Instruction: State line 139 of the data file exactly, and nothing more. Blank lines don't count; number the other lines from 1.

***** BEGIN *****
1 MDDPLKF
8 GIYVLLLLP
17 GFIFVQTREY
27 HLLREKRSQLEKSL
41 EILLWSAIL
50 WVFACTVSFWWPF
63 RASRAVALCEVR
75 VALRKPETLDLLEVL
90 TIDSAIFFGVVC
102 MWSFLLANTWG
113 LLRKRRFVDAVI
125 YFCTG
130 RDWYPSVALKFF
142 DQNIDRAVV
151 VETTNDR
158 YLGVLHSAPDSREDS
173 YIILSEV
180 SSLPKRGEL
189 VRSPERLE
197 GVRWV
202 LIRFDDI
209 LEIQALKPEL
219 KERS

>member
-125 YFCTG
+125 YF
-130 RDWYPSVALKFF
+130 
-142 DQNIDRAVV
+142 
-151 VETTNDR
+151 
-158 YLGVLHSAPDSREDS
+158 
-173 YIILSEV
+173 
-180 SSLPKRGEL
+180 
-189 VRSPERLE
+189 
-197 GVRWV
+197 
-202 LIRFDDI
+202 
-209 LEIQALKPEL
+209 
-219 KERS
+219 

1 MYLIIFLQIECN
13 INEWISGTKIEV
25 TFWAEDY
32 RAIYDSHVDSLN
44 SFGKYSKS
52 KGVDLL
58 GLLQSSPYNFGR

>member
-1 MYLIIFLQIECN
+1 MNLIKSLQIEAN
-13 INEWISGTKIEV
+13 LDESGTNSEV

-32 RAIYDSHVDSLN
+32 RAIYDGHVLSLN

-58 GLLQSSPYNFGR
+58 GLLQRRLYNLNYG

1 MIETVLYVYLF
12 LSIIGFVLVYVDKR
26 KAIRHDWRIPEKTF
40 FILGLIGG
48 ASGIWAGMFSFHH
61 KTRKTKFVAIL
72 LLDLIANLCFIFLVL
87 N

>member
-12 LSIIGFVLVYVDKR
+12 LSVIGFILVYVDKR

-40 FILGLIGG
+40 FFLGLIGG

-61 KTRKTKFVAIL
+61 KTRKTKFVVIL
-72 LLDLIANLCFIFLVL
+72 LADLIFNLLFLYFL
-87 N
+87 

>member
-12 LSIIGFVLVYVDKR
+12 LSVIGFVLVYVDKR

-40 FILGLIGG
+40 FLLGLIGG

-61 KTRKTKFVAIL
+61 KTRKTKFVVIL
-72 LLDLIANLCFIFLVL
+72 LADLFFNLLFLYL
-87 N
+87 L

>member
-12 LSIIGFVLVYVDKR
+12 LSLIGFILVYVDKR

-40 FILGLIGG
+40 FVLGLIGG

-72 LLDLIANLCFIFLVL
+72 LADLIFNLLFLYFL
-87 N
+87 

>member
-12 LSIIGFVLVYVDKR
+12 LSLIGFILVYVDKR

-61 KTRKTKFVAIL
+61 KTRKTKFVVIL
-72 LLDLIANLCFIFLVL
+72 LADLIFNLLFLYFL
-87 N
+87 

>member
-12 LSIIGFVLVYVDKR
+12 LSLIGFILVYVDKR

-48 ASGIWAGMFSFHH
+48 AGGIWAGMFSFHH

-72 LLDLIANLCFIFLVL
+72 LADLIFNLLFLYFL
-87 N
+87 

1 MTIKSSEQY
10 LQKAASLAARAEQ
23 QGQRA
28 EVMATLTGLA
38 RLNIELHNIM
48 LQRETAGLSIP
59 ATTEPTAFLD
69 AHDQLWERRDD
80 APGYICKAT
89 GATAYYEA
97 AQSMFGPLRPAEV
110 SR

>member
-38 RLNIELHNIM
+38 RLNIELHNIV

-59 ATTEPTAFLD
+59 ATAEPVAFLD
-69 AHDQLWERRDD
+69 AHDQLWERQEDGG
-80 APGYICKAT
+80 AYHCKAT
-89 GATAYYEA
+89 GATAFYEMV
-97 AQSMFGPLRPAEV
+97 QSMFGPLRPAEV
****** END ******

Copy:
-69 AHDQLWERRDD